Eight years ago, the NFL did something almost without precedent in its history: It suspended a player for off-field misconduct even though that player had not been indicted or convicted of a crime. For most of its existence, the league had waited for the legal process to run its course before imposing any on-field suspensions or discipline, a strategy that made a certain amount of practical sense — and was also a convenient cop-out. The league didn’t have to play moral arbiter; it only had to follow the lead of the judicial system. Even after Michael Vick admitted his part in a dogfighting ring back in 2007, NFL commissioner Roger Goodell and company did nothing, until Vick filed a plea agreement. Then he was suspended indefinitely.
That ended eight years ago. Ray Rice was a star Baltimore Ravens running back about to begin his 2014 season when months-old video emerged of him knocking his fiancée out cold in an elevator and then dragging her out into the hall. The video was — is —shocking. It was also extremely damaging to the NFL, because the league had been privy to the footage shortly after it was recorded, when Rice was indicted for his conduct —and responded by giving him a paltry two-game suspension. When the rest of the world saw the extent of Rice’s brutality, this punishment felt egregiously weak. The resulting uproar was loud enough to cross into the general culture. The New Yorker ran a Barry Blitt cover featuring a football player running downfield away from police officers, and Saturday Night Live sketch had players announcing their felonies instead of their alma mater during game introductions.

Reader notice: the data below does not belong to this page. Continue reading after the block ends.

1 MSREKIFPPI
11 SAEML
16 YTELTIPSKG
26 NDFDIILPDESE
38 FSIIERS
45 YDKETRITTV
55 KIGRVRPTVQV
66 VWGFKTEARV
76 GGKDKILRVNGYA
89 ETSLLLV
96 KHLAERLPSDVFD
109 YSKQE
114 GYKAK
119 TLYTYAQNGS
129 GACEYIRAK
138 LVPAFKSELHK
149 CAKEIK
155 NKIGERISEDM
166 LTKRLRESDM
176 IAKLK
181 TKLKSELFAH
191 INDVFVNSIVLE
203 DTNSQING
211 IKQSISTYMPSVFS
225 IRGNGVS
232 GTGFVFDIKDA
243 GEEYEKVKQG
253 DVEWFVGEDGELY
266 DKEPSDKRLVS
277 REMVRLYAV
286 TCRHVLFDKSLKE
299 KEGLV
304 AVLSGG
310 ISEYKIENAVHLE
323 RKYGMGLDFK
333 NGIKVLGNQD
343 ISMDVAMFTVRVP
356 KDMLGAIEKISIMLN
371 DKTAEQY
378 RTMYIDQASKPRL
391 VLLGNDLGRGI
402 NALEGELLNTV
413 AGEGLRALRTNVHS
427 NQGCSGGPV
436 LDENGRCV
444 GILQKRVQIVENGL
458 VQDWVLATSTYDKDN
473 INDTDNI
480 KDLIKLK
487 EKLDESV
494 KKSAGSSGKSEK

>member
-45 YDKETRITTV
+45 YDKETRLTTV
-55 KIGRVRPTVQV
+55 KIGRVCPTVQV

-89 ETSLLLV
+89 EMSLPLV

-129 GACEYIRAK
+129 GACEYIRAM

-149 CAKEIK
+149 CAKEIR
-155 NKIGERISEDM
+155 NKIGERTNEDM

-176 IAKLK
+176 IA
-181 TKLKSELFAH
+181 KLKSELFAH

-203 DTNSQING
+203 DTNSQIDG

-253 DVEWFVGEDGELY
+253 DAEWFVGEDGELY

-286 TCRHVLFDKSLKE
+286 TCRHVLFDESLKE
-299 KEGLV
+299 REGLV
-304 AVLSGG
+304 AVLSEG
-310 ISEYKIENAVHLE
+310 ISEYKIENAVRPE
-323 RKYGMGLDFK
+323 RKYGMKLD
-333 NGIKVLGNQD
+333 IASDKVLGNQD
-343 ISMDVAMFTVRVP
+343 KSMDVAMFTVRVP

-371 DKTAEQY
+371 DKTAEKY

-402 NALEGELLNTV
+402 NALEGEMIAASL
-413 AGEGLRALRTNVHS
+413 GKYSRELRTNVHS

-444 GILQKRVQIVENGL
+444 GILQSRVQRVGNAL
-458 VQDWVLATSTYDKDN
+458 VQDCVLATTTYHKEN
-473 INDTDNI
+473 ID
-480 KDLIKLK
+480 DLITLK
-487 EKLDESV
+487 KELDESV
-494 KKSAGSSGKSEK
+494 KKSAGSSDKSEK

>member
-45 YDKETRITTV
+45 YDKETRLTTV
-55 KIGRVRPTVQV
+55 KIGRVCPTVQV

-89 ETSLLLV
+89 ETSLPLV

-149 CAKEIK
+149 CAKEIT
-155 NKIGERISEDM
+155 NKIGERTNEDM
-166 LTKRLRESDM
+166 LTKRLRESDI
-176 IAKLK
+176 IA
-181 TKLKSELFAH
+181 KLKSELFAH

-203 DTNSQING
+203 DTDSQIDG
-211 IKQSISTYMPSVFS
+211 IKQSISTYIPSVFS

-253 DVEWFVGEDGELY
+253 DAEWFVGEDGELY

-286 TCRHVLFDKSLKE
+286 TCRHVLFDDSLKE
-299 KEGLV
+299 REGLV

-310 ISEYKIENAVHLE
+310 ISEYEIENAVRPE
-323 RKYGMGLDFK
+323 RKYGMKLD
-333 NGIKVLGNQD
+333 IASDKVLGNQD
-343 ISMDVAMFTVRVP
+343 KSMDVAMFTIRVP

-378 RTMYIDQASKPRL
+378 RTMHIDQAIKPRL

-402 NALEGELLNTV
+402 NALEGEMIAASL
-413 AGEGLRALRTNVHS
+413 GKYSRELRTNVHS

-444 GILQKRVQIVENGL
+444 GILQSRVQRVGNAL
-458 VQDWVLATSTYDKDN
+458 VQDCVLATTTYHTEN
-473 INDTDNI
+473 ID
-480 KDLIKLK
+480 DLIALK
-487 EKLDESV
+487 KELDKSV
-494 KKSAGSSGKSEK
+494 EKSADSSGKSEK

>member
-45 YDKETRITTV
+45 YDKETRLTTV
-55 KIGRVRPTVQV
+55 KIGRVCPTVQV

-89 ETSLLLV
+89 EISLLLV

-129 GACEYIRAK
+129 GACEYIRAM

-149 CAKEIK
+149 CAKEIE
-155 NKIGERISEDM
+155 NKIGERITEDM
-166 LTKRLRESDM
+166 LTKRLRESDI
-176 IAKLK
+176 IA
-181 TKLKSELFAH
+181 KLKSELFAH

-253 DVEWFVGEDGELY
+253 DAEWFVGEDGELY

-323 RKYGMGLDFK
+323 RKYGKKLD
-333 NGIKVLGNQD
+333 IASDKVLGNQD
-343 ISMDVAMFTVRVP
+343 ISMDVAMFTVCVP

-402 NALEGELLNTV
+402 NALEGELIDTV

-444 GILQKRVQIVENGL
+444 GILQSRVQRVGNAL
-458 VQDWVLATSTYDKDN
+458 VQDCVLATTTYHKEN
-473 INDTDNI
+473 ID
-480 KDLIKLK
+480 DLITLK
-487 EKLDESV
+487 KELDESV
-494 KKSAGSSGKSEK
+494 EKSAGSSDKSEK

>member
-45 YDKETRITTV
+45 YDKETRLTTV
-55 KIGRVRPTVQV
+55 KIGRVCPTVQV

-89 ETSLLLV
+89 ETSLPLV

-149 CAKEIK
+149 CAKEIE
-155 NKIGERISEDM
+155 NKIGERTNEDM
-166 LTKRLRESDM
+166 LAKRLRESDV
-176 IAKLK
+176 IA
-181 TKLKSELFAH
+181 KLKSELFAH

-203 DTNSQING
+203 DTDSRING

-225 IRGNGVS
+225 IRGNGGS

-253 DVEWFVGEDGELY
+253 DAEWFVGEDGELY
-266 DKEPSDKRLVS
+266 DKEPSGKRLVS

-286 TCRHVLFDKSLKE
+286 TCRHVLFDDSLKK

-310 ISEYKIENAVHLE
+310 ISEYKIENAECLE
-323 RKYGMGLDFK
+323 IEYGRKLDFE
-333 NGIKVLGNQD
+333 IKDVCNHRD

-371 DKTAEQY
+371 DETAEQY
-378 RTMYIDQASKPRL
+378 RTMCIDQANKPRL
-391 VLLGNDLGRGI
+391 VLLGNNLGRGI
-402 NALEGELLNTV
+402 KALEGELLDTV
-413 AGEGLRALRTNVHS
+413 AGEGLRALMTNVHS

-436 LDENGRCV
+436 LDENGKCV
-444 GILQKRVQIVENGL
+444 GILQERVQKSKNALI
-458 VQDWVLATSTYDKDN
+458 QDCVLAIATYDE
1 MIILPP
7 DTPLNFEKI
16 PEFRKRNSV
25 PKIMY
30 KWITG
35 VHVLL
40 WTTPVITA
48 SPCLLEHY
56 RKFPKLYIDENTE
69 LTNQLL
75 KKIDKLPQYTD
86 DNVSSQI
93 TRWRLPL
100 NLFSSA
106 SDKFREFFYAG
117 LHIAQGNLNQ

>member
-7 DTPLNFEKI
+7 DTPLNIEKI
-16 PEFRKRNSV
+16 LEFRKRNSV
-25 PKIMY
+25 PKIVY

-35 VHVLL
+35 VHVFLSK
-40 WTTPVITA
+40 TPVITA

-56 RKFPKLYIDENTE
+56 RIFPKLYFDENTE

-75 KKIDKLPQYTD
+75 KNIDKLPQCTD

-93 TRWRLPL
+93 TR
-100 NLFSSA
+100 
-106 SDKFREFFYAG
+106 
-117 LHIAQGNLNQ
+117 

This was all such a PR nightmare that the NFL quickly changed its policy. The Ravens cut Rice, and Goodell admitted that he “didn’t get it right” with the two-game suspension. Since then, when dealing with such scandals (which, it must be said, are extremely rare, particularly compared to the larger population), the NFL has been much speedier in doling out punishment. In November 2014, running back Adrian Peterson was suspended indefinitely after being indicted for reckless or negligent injury to a child (he had hit his four-year-old son with a switch), and even though he only ended up getting probation, the NFL kept him out of the league for a year. The Cowboys’ Greg Hardy was arrested for domestic violence that same year, but even though the charges against him were dropped when the victim didn’t appear in an appeals court, the league suspended him for 10 games after conducting its own investigation. This was the policy moving forward: Even if the legal system cleared a player, or at least didn’t indict him, the NFL could act as its own justice system. The league wanted no more Ray Rice nightmares.